What does YOUR financial future look like? Probably the first lesson anyone successful with money will tell you is that you can’t look at life the same way anymore. While some expenses others may see as a given, you now see as a money drain. Where others see failure, you now see opportunity. Today we’ll talk about changing your financial tune with Dave Mason, author of The Cash Machine, who suggests you can make big changes in your relationship with money by making some small changes in how you perceive the world around you.
Recently the Federal Reserve lowered interest rates in response to the coronavirus. They may do it again. We’ll talk about some opportunities this may open up for you. Plus, from the perspective of the individual investor (or more preciously, the Robinhood investor), life got a little worse for some traders when the investing app suffered an outage for an entire trading day as stocks surged.
Later on, we’ll answer a retirement and taxes question from Red. He can contribute to a Roth and Traditional 401k, while Red’s wife can only contribute to a Traditional. What happens during retirement when they file jointly? Will Red have to pay taxes twice? One now for the Roth, and later on for the traditional?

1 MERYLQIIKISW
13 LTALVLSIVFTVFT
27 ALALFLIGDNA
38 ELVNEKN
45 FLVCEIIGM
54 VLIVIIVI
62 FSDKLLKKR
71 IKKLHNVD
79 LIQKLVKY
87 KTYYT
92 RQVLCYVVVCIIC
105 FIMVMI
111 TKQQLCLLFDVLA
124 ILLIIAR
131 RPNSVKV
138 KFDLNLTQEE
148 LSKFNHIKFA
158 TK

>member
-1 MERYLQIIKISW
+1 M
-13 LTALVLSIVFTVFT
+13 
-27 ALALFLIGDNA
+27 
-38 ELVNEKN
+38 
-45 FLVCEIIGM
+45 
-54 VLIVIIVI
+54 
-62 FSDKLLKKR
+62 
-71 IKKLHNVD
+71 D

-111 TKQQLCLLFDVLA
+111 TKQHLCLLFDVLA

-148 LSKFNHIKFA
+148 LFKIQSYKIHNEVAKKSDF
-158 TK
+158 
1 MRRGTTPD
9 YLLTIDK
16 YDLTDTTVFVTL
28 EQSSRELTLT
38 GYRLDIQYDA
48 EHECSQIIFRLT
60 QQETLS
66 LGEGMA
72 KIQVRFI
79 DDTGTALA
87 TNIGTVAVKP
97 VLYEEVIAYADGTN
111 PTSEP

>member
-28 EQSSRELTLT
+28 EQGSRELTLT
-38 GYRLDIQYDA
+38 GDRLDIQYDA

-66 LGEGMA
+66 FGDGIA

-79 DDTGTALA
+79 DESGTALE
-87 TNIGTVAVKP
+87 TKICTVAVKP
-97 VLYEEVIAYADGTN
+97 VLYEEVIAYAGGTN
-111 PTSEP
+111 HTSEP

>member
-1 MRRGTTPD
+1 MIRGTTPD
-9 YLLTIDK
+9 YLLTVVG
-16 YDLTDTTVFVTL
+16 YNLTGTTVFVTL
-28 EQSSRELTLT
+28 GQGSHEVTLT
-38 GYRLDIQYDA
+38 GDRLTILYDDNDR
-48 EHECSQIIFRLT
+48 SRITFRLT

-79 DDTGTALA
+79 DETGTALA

As always, we’re saving some time today for Doug’s trivia. It’s a great day to listen to podcasts while you’re at home! Everyone stay safe!
Thanks to Free Tax USA for supporting Stacking Benjamins. It’s that time of year to get 10% off. Go to freetaxusa.com/SB and use code SB.
- Fed cuts rates to blunt coronavirus impact, markets drop (Reuters)
- Robinhood outage underscores risks of investing in the digital age (InvestmentNews)
<17:40> Dave Mason
Looking for a copy of The Cash Machine? You can order it here: The Cash Machine: A Tale of Passion, Persistence, and Financial Independence
<44:56> Doug’s Trivia
- A pay raise request is more likely to be approved during which three months in the year?
<49:47> Haven Life Line
Red writes in with a question about possibly having to pay extra taxes while filing jointly with their spouse:
- My spouse contributes to a Traditional 401K. I can contribute to a Traditional and Roth 401K. What happens in retirement when we file taxes together? Do I end up paying taxes on the Traditional 401K, while paying now for Roth 401K? Will I pay taxes both times?! What are your thoughts?
Want the guys to answer your question? You can call into the Haven Life Line and get your question answered on-air HERE.
Join us Wednesday!
Health and finances – barring emergencies (and current events), people can have issue understanding how health and wellness can play into finances. With everything going on, we thought it would make good timing to bring back Angelo Poli of MetPro to discuss the big impact health and finances can have on each other.